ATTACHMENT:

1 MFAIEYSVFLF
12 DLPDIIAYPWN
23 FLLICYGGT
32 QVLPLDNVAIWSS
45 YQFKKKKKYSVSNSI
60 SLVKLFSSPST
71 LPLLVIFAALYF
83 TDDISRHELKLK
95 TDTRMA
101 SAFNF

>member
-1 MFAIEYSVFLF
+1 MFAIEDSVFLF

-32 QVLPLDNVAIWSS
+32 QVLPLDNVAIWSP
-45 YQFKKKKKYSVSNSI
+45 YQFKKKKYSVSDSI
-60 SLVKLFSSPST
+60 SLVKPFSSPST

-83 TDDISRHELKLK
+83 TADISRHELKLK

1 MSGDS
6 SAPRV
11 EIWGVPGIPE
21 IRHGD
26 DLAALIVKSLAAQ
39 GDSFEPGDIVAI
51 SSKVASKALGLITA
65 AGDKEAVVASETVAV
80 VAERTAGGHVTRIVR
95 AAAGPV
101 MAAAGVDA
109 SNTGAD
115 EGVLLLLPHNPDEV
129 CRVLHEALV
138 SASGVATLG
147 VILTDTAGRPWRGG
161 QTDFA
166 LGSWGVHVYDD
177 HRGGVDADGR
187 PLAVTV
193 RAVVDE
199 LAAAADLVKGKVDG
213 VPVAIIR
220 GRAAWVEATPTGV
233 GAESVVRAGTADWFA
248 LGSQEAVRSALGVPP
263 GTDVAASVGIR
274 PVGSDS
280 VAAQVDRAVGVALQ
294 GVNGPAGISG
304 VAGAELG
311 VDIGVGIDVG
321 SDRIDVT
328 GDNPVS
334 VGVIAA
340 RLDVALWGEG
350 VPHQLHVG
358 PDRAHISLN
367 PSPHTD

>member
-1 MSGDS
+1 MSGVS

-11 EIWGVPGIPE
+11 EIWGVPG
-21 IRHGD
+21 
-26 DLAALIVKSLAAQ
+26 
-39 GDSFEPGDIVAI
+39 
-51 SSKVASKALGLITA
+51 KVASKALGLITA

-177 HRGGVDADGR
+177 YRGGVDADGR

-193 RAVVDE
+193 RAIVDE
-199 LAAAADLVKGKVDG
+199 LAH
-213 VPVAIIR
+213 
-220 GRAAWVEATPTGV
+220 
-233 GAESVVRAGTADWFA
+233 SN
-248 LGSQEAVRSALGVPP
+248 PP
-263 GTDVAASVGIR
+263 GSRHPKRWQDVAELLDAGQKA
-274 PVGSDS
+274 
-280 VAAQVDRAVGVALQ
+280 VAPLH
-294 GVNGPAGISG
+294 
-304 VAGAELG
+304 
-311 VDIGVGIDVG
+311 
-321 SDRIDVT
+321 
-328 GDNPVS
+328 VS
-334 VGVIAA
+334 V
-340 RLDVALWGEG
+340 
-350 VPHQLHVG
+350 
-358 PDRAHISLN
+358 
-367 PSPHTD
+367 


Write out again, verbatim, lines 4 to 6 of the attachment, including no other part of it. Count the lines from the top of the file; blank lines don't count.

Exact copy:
32 QVLPLDNVAIWSS
45 YQFKKKKKYSVSNSI
60 SLVKLFSSPST